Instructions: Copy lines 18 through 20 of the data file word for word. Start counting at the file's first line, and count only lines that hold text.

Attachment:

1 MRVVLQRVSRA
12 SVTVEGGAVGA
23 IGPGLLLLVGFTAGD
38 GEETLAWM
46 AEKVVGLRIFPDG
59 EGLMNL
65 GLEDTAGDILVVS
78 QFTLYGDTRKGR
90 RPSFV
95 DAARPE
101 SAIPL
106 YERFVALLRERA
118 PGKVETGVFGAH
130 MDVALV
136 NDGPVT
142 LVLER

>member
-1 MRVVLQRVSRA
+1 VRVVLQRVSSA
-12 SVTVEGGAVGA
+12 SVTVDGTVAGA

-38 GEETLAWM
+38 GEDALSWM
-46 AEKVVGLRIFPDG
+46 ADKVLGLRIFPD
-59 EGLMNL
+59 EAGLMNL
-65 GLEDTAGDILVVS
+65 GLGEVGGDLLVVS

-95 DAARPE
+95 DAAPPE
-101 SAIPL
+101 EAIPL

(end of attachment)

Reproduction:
-1 MRVVLQRVSRA
+1 VRVVLQRVSSA
-12 SVTVEGGAVGA